So, as surely as Creation has a beginning and an end, it has a center, which is the Cross and Resurrection of our Lord Jesus Christ, the climax of God’s great redemptive plan.  And this amazing cosmic event is what we are preparing for this Lent.  Jesus has redeemed us; we have been rescued from ourselves, which is why Paul writes this morning- “At the name of Jesus, every knee shall bow, in heaven and on earth and under the earth, 11and every tongue confess that Jesus is Lord, to the glory of God the Father!  Amen.

Saturday, March 9, 2019

“Holy Trinity- A beacon drawing people to God and into the fellowship of God’s People.”


The Anglican Church of teh Holy Trinity uses this mission statement month-after-month in our newsletters and elsewhere.  This, statement suggests that we (the Body of Christ in this place) are a beacon (the light of Christ) shining into dark places (into the world around us steeped in sin and darkness), calling others to something better, which is a new life in Christ.  Our mission statement captures the Gospel Imperative of Matthew 28:19,20 (the Great Commission)-  Go therefore and make disciples of all nations, baptizing them into the name of the Father and of the Son and of the Holy Spirit, 20 teaching them to observe all that I have commanded you.  And behold, I am with you always, to the end of the age.”  Through the “Good News” we bear and the Godly lives we live, we permeate our culture as a beacon of hope to a perishing world, for Christ is this world’s only hope.  This is the message we project with our mission statement, and the message has probably never been more needed than in these times of moral and spiritual disarray.  
       If we are going to be effective at being Christ to the world around us, we need to understand it.   Edwin Lutzer in his book, The Church in Babylon, outlines some of the sources of the moral and spiritual disarray we have inherited:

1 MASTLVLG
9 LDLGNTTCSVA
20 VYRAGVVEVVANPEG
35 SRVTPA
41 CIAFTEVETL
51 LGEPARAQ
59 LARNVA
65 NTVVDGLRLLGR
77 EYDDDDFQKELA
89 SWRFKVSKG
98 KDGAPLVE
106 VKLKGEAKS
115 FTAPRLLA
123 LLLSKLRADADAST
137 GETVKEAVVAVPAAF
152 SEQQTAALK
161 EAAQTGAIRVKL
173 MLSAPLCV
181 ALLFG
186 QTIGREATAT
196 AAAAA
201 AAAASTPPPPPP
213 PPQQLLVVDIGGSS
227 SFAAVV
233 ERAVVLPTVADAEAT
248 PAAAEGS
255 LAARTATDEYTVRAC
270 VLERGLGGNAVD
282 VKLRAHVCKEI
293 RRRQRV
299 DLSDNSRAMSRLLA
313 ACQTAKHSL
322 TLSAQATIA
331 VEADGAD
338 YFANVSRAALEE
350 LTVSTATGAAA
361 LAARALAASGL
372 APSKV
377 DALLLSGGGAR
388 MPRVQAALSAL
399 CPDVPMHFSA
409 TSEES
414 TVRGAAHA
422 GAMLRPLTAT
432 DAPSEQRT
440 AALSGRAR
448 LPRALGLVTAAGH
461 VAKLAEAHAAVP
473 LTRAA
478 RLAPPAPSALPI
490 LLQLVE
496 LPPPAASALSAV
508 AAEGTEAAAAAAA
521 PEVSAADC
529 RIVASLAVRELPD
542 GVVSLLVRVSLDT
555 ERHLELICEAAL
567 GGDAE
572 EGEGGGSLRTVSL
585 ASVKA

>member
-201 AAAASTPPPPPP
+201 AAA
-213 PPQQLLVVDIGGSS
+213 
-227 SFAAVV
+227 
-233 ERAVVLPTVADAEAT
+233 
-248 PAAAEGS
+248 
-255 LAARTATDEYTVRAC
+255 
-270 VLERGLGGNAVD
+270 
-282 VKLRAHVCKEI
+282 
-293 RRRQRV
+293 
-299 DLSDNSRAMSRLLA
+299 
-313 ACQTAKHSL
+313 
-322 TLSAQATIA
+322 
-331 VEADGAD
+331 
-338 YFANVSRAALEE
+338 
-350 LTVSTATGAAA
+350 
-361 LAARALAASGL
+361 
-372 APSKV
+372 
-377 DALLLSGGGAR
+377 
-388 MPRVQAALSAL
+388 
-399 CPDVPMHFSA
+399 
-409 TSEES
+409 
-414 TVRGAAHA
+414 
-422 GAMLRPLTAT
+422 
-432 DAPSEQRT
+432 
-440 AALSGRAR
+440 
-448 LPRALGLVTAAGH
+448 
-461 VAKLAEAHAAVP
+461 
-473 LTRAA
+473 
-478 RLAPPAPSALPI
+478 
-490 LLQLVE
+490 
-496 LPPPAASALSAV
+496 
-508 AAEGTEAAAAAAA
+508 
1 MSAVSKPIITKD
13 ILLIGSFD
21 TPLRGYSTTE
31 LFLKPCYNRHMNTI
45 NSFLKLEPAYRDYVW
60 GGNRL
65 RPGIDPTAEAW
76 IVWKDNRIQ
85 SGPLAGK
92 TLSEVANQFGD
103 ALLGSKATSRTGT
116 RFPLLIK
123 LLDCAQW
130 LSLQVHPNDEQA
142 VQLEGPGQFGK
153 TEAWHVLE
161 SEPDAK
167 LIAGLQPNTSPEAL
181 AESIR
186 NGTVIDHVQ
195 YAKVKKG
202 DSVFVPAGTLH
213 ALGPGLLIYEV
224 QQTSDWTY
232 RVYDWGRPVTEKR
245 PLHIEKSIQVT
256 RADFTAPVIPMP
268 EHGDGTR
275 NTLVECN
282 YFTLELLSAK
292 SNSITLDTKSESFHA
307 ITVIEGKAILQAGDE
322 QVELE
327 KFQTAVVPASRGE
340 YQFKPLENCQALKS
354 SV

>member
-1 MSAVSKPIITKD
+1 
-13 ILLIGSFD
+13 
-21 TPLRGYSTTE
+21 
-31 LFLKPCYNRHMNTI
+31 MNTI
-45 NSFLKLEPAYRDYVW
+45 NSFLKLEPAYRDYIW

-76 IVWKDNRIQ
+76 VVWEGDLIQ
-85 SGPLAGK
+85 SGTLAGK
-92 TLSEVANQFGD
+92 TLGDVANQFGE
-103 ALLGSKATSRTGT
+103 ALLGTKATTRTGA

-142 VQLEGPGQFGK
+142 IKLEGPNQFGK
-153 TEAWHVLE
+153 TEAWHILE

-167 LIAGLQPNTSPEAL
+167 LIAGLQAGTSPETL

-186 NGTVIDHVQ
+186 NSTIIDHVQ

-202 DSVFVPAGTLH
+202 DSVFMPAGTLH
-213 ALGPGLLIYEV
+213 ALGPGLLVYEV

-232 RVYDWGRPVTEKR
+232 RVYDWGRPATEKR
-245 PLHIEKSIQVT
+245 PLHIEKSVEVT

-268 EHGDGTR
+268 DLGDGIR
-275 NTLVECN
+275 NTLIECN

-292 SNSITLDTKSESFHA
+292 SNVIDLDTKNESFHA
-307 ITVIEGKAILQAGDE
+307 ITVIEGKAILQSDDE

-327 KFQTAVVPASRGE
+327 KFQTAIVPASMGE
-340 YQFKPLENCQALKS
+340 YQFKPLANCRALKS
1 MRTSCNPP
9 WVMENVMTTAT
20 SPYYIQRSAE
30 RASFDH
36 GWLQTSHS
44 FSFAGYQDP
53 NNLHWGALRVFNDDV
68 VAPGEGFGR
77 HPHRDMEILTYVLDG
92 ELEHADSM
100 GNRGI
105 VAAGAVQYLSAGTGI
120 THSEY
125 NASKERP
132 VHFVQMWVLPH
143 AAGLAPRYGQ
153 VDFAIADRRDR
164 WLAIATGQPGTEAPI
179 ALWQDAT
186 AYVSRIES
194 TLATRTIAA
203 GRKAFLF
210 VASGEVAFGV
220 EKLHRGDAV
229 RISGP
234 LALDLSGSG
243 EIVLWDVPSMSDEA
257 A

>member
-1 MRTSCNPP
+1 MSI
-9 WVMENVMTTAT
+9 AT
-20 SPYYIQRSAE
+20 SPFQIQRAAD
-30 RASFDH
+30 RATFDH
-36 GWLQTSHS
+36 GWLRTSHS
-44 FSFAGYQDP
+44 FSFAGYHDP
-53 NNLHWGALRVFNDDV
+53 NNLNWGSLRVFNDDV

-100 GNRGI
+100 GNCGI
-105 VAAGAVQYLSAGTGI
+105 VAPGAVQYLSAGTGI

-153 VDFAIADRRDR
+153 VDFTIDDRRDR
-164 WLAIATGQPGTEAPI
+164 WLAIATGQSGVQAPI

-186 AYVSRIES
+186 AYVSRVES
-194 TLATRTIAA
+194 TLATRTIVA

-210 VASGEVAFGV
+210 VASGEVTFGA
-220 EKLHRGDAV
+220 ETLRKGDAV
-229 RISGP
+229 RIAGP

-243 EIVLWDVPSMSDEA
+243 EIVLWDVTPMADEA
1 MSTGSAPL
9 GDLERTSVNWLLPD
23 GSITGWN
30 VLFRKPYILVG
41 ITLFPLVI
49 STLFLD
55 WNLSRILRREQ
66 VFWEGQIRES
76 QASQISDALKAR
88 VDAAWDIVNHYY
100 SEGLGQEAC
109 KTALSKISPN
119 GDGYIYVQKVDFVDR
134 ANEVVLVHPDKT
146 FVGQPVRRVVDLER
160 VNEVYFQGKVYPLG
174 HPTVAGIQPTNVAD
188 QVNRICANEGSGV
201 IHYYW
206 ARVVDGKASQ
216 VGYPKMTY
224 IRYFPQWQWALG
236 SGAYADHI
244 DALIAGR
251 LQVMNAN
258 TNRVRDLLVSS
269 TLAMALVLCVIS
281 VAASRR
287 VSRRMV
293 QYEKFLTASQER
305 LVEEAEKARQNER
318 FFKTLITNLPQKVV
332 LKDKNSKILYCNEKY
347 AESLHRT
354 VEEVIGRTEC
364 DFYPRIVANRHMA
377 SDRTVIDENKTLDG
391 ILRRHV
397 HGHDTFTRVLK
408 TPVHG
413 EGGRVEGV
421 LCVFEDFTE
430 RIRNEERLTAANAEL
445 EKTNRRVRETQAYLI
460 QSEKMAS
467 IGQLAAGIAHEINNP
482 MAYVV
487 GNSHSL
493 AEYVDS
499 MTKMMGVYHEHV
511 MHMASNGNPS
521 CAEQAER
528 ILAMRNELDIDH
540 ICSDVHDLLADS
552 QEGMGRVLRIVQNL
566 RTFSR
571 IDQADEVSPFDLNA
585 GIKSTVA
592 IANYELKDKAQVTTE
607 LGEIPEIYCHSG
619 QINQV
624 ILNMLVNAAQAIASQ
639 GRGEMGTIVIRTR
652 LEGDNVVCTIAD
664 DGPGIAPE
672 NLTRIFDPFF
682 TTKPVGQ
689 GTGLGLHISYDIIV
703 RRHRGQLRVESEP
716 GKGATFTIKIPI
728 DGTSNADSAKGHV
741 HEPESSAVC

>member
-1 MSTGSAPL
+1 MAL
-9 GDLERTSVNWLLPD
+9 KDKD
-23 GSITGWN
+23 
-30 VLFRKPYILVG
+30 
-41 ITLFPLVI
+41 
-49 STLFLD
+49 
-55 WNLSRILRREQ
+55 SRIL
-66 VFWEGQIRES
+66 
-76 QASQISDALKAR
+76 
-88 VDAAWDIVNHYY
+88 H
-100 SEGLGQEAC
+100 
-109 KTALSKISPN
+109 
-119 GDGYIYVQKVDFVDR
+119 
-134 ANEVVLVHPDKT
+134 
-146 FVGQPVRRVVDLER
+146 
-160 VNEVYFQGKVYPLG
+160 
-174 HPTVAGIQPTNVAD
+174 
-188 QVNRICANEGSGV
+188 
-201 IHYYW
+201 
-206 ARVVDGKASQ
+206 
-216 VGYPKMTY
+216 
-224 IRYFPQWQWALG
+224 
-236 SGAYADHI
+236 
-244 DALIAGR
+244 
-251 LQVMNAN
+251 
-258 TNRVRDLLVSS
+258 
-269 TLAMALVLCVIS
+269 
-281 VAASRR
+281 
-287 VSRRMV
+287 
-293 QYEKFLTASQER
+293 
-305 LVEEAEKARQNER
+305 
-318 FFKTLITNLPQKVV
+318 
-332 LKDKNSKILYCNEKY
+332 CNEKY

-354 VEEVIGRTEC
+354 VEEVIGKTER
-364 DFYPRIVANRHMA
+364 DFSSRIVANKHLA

·   The bitter fruit of the sexual revolution- From a Christian perspective on sexuality, Western Civilization is in open rebellion.  Like many revolutions, there are consequences and causalities, such as stable biological families, the sacredness of life both born and pre-born, the divine beauty and integrity of life-long, monogamous marital relationships, the virtues of a life sacrificially lived for others rather than for instant self-gratification, and then finally, loss of God’s moral absolutes in the face of man-made relativism. 

·   The bitter fruit of the technology revolution- Television and instant media have proven to be allies the sexual revolution.  Technology has been a blessing in so many ways, but it requires the exercise of Godly virtues to counter its poisonous fruit. 

·   The bitter fruit of the anti-Christian revolution- Secularism has grown intolerant of the Christian worldview.  Alasdair MacIntyre, a moral philosopher who captured my attention back in my seminary days, writes in his book, After Virtue, that Western Civilization has lost its ethical and virtuous moorings.  It is up to the Church to carry the virtues of Godly living through these spiritually dark times and throw a lifeline to those who want to join us.                                                   
To God be the Glory, Father Rob